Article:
INDICATOR: December Consumer Prices, Real Earnings and Small Business Confidence
KEY DATA: CPI: +0.2%; Over-Year: +2.3%; Ex-Food and Energy: +0.1%; Over-Year: +2.3%/ Real Hourly Earnings: -0.1%; Over-Year: +0.6%/ NFIB: -2 points
IN A NUTSHELL: “Despite reasonably tame inflation, household spending power continues to fade.”
WHAT IT MEANS: With the Fed happy with its position on interest rates, we have to ask what could knock it off its stand. They could hike rates if inflation or growth accelerates sharply or even reduce rates further if the opposite occurs. Today’s data contain some insights into both growth and inflation. On the household cost side, the Consumer Price Index rose moderately in December. Energy prices jumped, as expected and food costs were up moderately. Taking out those two volatile components, the so-called core index rose minimally. There are always outliers and in this report there were two. First, medical costs, including both commodity and services, are rising faster and faster. Medical costs had been surprising tame for much of the past decade but that is changing. It may be too early to conclude this but it is beginning to look like the current laissez-faire approach to health care is allowing providers to ramp up prices. On the other hand, used vehicle prices cratered in December. The record sales we saw are now creating huge inventories of vehicles coming off lease and that is an issue for dealers. Overall, though, it looks like inflation is now running at a pace near the Fed’s target.
On the growth side, my concern has been and will likely continue to be the diminishing gains in consumer purchasing power. This is defined as the increase in earnings adjusted for inflation. Real hourly earnings fell in December and the gain was well under 1% over the year. When hours worked were factored in, inflation-adjusted weekly earnings were absolutely flat since December 2018. It is hard for the average household to keep up the spending we have seen if their spending power is going nowhere.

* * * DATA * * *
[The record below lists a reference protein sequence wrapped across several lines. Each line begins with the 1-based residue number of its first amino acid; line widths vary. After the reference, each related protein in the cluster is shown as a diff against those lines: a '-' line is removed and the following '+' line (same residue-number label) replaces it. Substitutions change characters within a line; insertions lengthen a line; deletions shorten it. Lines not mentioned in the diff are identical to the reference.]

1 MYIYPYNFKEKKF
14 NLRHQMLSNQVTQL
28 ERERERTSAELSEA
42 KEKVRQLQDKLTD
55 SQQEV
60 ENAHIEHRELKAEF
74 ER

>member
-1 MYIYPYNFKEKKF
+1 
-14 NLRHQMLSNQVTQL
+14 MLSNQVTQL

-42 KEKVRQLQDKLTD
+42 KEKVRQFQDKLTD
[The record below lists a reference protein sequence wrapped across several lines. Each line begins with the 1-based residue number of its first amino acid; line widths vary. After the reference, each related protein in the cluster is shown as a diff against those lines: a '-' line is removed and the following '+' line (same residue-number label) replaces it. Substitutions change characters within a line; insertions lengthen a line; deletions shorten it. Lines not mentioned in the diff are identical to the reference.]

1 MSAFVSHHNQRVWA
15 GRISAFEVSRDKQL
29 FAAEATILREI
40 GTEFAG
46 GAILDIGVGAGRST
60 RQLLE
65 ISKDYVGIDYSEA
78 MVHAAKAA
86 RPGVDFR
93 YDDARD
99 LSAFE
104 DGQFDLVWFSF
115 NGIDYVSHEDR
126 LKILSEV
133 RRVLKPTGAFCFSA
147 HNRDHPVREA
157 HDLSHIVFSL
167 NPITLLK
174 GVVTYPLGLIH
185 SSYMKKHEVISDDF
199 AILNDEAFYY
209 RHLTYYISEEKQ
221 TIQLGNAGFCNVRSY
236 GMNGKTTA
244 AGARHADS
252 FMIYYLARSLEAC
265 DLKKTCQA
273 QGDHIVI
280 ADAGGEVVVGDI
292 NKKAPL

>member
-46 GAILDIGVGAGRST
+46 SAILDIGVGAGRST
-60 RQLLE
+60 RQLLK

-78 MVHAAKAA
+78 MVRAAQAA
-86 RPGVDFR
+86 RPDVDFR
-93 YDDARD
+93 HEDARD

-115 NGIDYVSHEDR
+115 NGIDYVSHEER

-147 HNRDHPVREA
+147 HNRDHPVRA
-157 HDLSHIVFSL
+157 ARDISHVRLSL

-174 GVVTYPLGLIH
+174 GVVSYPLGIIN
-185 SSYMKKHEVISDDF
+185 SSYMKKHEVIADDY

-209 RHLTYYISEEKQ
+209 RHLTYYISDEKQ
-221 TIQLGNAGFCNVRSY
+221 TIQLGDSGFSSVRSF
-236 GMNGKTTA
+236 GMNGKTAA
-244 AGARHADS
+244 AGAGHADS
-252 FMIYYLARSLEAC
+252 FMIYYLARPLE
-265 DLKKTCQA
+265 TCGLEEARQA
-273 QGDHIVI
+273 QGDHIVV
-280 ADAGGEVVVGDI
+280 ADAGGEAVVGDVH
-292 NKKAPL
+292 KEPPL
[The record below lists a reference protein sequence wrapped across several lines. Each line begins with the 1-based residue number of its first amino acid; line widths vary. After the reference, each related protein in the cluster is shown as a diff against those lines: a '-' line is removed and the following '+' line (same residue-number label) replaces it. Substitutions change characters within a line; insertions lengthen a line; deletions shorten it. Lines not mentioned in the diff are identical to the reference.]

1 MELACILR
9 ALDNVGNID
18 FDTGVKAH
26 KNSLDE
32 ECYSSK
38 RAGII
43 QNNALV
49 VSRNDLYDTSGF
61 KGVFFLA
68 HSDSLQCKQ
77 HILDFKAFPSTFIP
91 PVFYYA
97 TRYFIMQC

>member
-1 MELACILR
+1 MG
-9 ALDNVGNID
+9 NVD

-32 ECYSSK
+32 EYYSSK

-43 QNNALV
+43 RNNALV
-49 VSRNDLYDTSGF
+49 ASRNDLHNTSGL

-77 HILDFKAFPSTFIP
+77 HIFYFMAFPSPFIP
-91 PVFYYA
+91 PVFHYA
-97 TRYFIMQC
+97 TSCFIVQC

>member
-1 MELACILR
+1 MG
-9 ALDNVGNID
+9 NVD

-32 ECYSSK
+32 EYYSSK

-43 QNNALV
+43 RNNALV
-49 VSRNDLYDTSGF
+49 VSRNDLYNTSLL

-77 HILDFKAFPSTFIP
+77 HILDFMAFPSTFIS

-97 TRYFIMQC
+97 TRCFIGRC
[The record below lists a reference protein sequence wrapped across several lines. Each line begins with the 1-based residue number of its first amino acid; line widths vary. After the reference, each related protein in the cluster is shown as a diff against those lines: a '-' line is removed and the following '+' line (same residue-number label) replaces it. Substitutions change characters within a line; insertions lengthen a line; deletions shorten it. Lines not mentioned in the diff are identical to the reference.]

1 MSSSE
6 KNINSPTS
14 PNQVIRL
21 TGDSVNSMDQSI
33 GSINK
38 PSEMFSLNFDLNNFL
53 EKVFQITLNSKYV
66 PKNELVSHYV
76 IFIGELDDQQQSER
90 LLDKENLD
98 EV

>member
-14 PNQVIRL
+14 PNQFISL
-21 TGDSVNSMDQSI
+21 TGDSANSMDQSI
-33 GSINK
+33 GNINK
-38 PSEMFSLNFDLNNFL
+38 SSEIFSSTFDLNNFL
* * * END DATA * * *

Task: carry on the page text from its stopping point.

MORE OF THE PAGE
Meanwhile, small businesses remain pretty upbeat. Yes, the National Federation of Independent Business’ Optimism Index eased in December. But the level remains high and the components are still fairly strong. But there is a warning sign in the report. Earnings growth continues to fade, led by a growing softness in sales. If the small business sector is the canary in the coal mine, the bird is still chirping but not quite as loudly as it had been.
MARKETS AND FED POLICY IMPLICATIONS: We get the first reading on fourth quarter growth in two weeks. It should be in the 2% range, meaning the gain for the year should be about 2.3%. Basically, growth started off strong but faded as we went through the year. Will that softening in growth continue? One major factor restraining activity, especially capital spending, was the trade war. As long as that doesn’t get out of control again, business spending may improve. However, the deceleration in household earnings is likely to force consumption growth to slow. That likely means this year should be slower than 2019. The January Blue Chip consensus is for 1.9% growth this year. I am a member of that survey panel and that is my forecast as well. That may be enough to keep the unemployment rate relatively stable (I expect it to start rising slowly in the second half of the year), but it raises serious questions about corporate earnings. Profits were soft last year and fading growth doesn’t point to better gains this year. It could take additional financial manipulation, such as further stock buybacks, to keep equity prices up. So, the Fed may be satisfied with inflation and growth right now, but that doesn’t mean everything is as beautiful as the members seem to believe it to be.
Joel L. Naroff is the president and founder of Naroff Economic Advisors, a strategic economic consulting firm.
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